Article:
Leo Festival
Migrating Composers
7:00 PM
NFM, Red Hall

A. Dvořak String Quartet No. 12 in F major op. 96 ‘American’ (Karolina Podorska – I violin, Dominika Kuzio – II violin, Agnieszka Żyniewicz – viola, Jakub Kruk – cello) 
L. Boccherini Fandango from Guitar Quintet No. 6 in D major G 448 ( (Magdalena Ziarkowska-Kołacka – I violin, Tymoteusz Rapak – II violin, Julianna Przybył – viola, Stanisław Giłka – cello, Paweł Konieczny – guitar) 
E.W. Korngold String Sextet in D major op. 10 (Christian Danowicz – I violin, Agata Kasperska – II violin, Michał Micker – I viola, Marzena Malinowska – II viola, Marcin Misiak – I cello, Gabriel Pieronek – II cello) 

NFM, Red Hall
plac Wolności 1, 50-071 Wrocław
from 10 to 75 zł

The narrator of Flights would certainly not consider Antonín Dvořák a “true traveller”. The composer’s stay in America was reminiscent of the holiday trips of Olga Tokarczuk’s parents described in one of the autobiographical threads of the novel. Although Dvořák, when deciding to travel overseas, was probably thinking primarily about the salary of the director of the New York Conservatory, which was to be twenty-five times higher than the amount paid to him in Prague, in fact, like Tokarczuk’s parents, “he left to come back”.

In love with his native Czechia, Dvořák chose Spillville, located in the wilderness of Iowa, for his first American vacation – in the summer of 1893 – out of all the richness of America. The provincial town, two thousand kilometers away from New York, was inhabited by a large number of descendants of Czech immigrants. The composer found himself among his own people again and returned to many of the habits he had cultivated at his summer estate in Czechia (for example, he played the organ during morning masses in the local church). The following year, the artist decided to go to the Czechia for vacation, and in the spring of 1895 he returned to his native country for good. In this substitute for home, which was Spillville, Dvořák did not forget about the mission for which he was brought to the United States – to create a national American music. There he wrote the String Quartet in F major, into which, just as into the Symphony From the New World, he incorporated elements of the musical cultures of America, and even a birdsong that he heard on the Turkey River – one of the tributaries of the Mississippi.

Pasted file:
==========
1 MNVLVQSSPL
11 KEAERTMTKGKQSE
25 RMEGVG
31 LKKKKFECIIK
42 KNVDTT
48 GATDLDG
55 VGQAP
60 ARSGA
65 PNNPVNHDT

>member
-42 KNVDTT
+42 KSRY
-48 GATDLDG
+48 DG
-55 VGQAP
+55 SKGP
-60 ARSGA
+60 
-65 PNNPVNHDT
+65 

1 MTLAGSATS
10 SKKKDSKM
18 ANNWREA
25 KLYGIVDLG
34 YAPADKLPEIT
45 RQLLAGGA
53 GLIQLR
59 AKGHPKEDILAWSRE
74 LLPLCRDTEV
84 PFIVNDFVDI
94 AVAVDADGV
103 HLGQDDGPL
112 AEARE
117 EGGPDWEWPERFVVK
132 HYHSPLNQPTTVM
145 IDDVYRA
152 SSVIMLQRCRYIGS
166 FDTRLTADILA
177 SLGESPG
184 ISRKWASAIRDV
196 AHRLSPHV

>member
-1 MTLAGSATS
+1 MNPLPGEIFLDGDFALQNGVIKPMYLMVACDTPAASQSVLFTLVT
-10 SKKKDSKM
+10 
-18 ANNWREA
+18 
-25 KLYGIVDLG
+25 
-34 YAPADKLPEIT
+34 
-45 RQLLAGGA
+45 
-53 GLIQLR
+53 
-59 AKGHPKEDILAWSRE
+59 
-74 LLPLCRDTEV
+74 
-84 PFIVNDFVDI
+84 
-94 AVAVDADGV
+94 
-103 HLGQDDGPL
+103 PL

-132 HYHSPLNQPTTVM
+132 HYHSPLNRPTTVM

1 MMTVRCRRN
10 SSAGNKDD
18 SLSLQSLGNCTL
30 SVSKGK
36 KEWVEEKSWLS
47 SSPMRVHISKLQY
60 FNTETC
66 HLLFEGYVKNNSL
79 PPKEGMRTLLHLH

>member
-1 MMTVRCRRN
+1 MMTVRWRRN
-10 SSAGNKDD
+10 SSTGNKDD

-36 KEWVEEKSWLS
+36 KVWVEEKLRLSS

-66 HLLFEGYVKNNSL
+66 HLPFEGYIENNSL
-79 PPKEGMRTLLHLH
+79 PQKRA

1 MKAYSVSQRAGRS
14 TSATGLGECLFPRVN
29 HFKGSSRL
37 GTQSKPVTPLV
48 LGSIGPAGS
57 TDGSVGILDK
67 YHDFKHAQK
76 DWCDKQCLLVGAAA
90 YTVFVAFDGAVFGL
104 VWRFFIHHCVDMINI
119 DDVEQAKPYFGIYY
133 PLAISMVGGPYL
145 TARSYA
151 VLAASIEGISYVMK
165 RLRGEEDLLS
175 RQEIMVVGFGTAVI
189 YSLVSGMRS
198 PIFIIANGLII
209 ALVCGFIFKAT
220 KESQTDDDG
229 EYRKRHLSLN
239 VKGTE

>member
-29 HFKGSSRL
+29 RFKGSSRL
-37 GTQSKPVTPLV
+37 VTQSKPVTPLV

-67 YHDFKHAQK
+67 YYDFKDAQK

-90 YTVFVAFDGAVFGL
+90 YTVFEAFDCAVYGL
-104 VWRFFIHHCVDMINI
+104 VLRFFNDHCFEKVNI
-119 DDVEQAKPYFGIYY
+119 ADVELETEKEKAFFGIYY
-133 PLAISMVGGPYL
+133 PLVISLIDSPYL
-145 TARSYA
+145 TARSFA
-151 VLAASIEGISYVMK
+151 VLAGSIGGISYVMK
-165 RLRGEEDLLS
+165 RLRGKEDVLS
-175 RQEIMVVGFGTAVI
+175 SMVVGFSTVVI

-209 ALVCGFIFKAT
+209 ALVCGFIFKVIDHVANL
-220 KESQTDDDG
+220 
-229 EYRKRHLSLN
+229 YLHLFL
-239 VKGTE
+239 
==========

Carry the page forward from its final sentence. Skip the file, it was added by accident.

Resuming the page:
Italy’s Luigi Boccherini, who was active a hundred years before him, felt much better abroad than Dvořák. Already at the age of fourteen he left for Vienna. In 1768 he went to Madrid, where he remained for the rest of his life. The nine guitar quintets he wrote were, in fact, original transcriptions of his earlier works. The composer combines the classical style with Spanish stylisations, and the fandango closing the Quintet in D major, which will be heard during the concert, is the most thrilling example of such a synthesis.

Forty years after the Dvořák, Erich Korngold followed in his footsteps as a European in America. He was invited to the United States in 1934. He was thirty-seven then. His musical career had been developing brilliantly, and his enormous talent had been evident from his youth. Korngold began working on the surprisingly mature String Sextet at the age of seventeen. The Austrian found employment overseas in Hollywood, and his style later became a point of reference for generations of composers of film music.

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